“Wait,” I said, stopping. “That’s bullshit. If I have some kind of crazy magic sense, I’d think I would have noticed.”
He stopped as well, and turned around. “Yes. Well. It is much too complicated to explain how, but Michael was able to shield you from it. He blocked off that sense entirely, like putting a blindfold on you. His death weakened it, but it was tied to this house. Your coming here has broken the block, and it should begin to fade away over the next…well, it is hard to say how long it will take. Hours, or a few days, perhaps.”
He stepped closer to me, an intense look on his face that kept me from saying anything dismissive. “And that is why the next few days will be so dangerous. The human mind is ill-equipped to deal with seeing the things that you will be seeing, and you may not be able to handle it. Michael had hoped…but that doesn’t matter now. We will just have to see how strong you are.”
I swallowed. On an intellectual level I did not believe a word of this, but he was so intense. It was getting to me. “What happens if I’m, uh, not strong enough?”
“Most people who are sensitive, the vast majority, go insane. Most cases of schizophrenia are due to chemical imbalances in the brain, but the truly bad cases, the ones the drugs will never help…many of them were sensitives who could not handle the strain.”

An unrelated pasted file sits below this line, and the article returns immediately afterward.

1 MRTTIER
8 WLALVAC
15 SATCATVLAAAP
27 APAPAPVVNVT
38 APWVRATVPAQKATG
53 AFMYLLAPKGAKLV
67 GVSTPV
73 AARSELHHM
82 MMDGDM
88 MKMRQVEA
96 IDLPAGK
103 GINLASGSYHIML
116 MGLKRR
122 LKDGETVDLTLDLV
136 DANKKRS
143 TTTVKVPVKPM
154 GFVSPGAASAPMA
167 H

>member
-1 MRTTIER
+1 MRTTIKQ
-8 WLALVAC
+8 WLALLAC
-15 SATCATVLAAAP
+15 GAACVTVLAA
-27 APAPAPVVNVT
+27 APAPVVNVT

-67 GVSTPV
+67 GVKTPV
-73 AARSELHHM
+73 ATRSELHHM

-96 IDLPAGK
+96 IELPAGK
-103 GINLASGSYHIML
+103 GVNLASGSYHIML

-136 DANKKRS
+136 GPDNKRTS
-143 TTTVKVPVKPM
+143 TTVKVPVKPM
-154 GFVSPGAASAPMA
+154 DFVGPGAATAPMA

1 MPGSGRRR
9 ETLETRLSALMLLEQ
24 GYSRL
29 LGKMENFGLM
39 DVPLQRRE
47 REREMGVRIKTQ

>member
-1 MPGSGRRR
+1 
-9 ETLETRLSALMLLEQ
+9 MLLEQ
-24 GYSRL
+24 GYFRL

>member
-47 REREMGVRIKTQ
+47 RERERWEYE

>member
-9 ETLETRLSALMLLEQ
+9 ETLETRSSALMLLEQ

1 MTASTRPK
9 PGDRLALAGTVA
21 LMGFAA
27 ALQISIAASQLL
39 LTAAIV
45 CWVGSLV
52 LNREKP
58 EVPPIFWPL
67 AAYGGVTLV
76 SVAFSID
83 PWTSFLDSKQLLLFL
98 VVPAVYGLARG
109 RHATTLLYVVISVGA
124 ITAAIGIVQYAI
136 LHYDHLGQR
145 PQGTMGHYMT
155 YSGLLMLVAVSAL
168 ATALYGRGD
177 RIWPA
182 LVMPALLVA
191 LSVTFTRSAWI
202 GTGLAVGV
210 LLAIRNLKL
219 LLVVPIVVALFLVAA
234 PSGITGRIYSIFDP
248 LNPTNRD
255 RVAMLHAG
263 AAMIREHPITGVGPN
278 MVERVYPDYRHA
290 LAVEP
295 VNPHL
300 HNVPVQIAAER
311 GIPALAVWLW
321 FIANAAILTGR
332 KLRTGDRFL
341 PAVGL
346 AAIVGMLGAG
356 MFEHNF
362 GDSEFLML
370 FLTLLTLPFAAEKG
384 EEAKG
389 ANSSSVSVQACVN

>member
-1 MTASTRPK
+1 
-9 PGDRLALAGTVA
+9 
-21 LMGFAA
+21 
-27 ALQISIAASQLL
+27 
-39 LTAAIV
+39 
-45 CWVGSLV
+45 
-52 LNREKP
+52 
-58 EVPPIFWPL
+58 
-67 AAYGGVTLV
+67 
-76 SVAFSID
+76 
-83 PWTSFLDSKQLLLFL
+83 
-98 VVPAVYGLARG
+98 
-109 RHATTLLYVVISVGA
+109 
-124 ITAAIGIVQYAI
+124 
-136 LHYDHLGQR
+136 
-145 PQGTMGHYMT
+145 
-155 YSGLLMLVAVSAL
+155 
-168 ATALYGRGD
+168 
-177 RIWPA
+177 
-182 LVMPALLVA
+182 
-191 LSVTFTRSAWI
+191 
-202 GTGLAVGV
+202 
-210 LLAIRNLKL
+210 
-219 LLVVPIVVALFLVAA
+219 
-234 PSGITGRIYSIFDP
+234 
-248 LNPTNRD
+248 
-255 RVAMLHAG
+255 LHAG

I swallowed again, my mouth suddenly dry. Why was I scared? This was bullshit. Clearly! Complete and utter bullshit, and there was no reason for my palms to be sweaty.
Sam turned away from me, walked to the front door, and opened it. A red cab was just pulling up to the door, gravel crunching in the circular driveway. I shook my head, trying to dispel the weird feelings that had come over me, and walked to the door.
I started to walk outside, but Sam grabbed my arm as I walked passed, and I stopped. I realized, absently, that this was the first time he had touched me at all. His hand was cool, even through my light jacket, and bonier than it looked. He leaned toward me, the intense look still glittering in his jet black eyes. “Some people,” he said, just louder than a whisper, “in some people it works both ways. You can see the underlying forces of the universe, but you can also affect them. Your uncle was like that, and he thought you are too. It will be much harder for you. The feedback could be too much. But if you can survive, then…well. Just make sure you survive.”
He let go of my arm, but I stayed staring at him. Seriously, what the fuck was going on?
“Go. Or you will be late.” He made a little shooing motion, and I walked to the cab and got in. I told the driver where I was going, but I felt like I was in a haze. Why was I so affected by what this guy, who I had only known for a few minutes, had said?
I spent the whole cab ride convincing myself that there was nothing to what Sam had said, that I was only being affected so emotionally because of his intense body language. I let logic bring the world back into focus, clear my head, and get me ready to talk to Dr. Wilkowski and find out what she knew. And mostly, it worked.
But just for a moment, as Sam was closing the door, I thought I saw him flicker into nothing, replaced for just an instant by a big, black, flapping crow.